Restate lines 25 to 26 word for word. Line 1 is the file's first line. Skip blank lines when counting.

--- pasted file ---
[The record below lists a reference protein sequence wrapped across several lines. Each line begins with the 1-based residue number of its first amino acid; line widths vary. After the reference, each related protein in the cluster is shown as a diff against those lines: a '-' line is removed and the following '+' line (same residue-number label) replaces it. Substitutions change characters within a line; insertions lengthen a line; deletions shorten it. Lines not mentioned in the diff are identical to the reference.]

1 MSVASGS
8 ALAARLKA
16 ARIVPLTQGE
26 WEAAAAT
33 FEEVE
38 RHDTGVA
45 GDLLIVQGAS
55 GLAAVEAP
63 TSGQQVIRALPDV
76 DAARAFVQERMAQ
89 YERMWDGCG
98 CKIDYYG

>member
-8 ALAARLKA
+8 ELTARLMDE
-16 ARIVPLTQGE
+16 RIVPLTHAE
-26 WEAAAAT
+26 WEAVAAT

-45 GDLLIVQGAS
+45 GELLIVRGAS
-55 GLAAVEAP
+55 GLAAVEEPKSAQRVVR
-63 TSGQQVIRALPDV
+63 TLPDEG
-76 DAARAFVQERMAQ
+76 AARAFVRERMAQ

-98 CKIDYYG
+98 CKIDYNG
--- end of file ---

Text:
-63 TSGQQVIRALPDV
+63 TLPDEG